Sunday, May 20, 2007



When you marry a Korean, it's not just an individual you marry. You marry the culture, the traditions, the attitude and of course, you most definitely marry the family. So any private sense of relief which you can have as a foreigner for not having to go through conscription as all Korean men do, quickly dissipates when you realise that in fact you have been conscripted after all - conscripted into the framework of responsibilities and obligations which will ensure your life is never quite your own for as long as you are here.

It creeps up on you. If anyone published a book on what these obligations are then I never saw it, so you're flying blind from day to day until your orders come in, wrapped in and begun by the façade of a civilian 'by the way'. So this week's 'by the way' was that Sunday was the 49th day since Korean Grandmother had died, and our presence was requested and required in Namhae to attend a remembrance ceremony. My wife didn't know about this requirement either, so it seems I'm not the only one discovering things on a need to know basis only. Apparently the fiftieth day is the culmination of minor ceremonies held every seven days for seven weeks which are designed to ensure the deceased will be enlightened and then reborn as a good person in a good next life.

Exhausted by an insomnia driven week behind me, and agitated by a sudden - if minor - Meniere's attack in bed at midnight, I arose at 0440 hours and by 0540 we were on our way to catch our 0620 bus. The roads were quiet, and some Korean girls with very short skirts stumbled around the road Shaun of the Dead style suggesting that they were still trying to find their way home from the night before. There were no men - they having presumably drunk themselves into oblivion many hours earlier. Our taxi was Warp 9 capable and violently bounced along at 100mph down a poorly constructed major highway which was never designed for anything above half this speed. At 0556 we took off and left the road momentarily, the wheels skidding like a plane landing as we reconnected with the tarmac beneath us. It was just like a Hollywood movie, the only thing missing was the sound of the siren behind us.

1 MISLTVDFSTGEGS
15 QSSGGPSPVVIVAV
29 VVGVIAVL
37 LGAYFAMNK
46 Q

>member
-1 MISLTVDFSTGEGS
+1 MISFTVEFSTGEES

The bus to Namhae wasn't much better, but at least the driver appeared to have no aspirations towards obtaining his pilots licence that morning. I'd taken my anti-nausea tablet, my wife hadn't, and ironically it was her that was almost throwing up by the end of our journey.

It wasn't long before we were at the temple - or one building of it at least, and a new and seemingly expensively finished one which still smelt of fresh wood. I also couldn't help noticing that we were the only grandchildren in attendance. It seems we are the oldest grandchildren which carries additional responsibility, and I think it's politics too. Even Korean Brother didn't attend. He's still working away, AWOL and I'm not sure he even knows about the death yet. So our peers got a free weekend pass, we didn't, and a whole new generation of rivalries was created.

The remembrance ceremony had been billed as a 'one-hour service'. A monk chanted, and it was calming. I have CDs of this stuff back home, now I had a live performance. An hour passed and I was OK, after ninety minutes boredom started to creep in and after two-and-a-half hours I'd decided to move to Canada. Booklets had the versus written down and at various points some audience participation was directed, and some mumbling could be heard. But the chants were in Chinese - albeit transcribed into Korean - so nobody knew what they were chanting for.